A Dumbarton-built ship which took generations of day trippers 'doon the watter' has been saved from the scrapyard.

The MV Second Snark has been brought back to the Clyde from Plymouth to undergo a £350,000 restoration to get her sailing again.

Built by Denny and Brothers in 1938, the little vessel has been saved by Hamish Munro, a former owner.

Mr Munro, who runs Clyde Marine Services in Greenock, paid for her to be brought back to Scotland and then donated her to a new charity, the Second Snark Preservation Society.

The society has now launched an appeal to raise the £350,000 needed to complete the restoration of the vessel which had been languishing in a Plymouth shipyard.

On its Facebook page, the society says the ship's American owner had abandoned his own restoration of the vessel after £400,000 worth of work.

After Mr Munro got involved, the 'Snark' was loaded onto a heavy transporter and made the 514-mile trip back to her homeland by road.

She is currently at Fairlie in North Ayrshire.

Gavin Stewart, one of the founding trustees of the Second Snark Preservation Society, told the Reporter that hard work over the past 12 months had come to fruition and the Second Snark was now back on the Clyde where she belongs.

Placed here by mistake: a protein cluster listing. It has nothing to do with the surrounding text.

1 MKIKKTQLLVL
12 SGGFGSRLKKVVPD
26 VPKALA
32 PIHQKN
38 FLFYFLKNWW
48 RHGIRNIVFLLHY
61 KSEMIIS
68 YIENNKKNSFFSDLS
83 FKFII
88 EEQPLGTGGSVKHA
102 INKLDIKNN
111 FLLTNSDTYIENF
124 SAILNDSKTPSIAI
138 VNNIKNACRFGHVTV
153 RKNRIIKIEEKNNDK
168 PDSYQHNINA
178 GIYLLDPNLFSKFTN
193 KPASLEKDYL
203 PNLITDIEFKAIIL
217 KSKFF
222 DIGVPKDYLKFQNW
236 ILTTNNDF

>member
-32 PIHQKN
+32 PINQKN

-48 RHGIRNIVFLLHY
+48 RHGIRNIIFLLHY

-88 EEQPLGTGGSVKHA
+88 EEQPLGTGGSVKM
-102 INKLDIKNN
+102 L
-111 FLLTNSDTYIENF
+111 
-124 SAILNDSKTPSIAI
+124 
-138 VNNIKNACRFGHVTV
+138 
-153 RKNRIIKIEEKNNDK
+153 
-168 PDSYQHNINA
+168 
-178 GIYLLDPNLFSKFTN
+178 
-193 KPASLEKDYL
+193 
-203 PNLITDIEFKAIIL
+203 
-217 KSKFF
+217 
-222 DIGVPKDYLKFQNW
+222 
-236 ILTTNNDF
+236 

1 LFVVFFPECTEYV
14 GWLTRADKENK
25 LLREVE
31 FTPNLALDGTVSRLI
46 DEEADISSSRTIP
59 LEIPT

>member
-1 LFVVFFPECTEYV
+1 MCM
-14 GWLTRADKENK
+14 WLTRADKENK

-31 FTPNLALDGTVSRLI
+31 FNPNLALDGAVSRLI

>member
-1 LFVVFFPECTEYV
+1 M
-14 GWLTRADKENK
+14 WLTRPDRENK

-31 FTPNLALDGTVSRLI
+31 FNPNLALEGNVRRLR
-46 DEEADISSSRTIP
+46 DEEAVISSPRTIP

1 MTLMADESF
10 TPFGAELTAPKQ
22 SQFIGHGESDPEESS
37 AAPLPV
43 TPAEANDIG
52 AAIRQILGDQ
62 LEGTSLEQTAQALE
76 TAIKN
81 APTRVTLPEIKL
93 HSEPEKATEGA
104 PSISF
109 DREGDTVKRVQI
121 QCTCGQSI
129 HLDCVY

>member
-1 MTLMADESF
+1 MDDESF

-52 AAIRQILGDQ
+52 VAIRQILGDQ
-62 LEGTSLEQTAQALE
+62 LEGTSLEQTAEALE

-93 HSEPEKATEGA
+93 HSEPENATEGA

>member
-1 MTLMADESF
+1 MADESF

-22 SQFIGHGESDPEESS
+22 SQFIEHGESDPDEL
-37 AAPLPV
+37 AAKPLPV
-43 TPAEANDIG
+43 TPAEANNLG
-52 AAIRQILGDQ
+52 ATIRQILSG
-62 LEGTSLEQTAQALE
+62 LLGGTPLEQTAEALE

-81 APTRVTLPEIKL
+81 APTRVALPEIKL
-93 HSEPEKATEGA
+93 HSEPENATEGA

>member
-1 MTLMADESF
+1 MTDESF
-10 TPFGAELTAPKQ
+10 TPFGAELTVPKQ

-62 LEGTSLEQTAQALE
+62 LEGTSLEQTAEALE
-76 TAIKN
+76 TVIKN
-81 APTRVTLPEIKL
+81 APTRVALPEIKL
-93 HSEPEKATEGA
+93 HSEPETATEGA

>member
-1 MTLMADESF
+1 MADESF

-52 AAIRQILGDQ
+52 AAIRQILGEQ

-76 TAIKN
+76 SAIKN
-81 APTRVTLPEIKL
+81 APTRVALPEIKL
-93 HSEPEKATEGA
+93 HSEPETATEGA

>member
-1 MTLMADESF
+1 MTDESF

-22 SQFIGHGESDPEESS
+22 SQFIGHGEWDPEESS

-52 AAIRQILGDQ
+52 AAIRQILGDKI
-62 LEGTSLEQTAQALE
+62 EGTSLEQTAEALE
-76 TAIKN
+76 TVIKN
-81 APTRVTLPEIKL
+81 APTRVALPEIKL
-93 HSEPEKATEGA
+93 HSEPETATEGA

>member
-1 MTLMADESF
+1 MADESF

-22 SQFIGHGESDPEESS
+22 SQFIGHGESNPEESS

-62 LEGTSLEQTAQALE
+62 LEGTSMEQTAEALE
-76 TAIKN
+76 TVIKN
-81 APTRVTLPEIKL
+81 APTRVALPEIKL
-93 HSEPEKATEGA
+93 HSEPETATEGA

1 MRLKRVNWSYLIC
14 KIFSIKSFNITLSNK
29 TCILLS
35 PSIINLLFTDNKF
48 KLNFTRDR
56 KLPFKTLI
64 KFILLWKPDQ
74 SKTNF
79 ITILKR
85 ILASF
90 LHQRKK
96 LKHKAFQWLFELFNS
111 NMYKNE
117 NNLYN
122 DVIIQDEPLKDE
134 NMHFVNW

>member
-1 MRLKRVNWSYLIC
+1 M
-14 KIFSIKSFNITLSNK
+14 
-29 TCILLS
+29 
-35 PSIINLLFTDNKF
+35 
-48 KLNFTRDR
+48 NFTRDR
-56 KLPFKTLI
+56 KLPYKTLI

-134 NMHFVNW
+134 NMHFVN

"The trustees are indebted to Hamish Munro for having donated 'The Snark' to the new charity.

"We are determined to be exemplary stewards of this famous little ship, which has such a strong connection with the world famous Wm Denny & Brothers.

"Having gone through a process with our naval architects and also the national marine regulator, we know that the ship definitely can return to service.

"With some £400,000 already invested by her previous owner, we are starting on a very solid footing.

"We hope that your readers will join us on our journey and help us raise the estimated £350,000 that we need to complete the restoration, so that this much loved Dumbarton 'daughter' can once again sail 'doon the watter'."

During a varied career, The Second Snark has taken day trippers on the Forth as well as the Clyde, worked as a ferry between Govan and Yorkhill Quay and made an appearance in James Watt Dock in Greenock as part of the Greenock Tall Ships Race event.

For more information, go to 'Secondsnark' on Facebook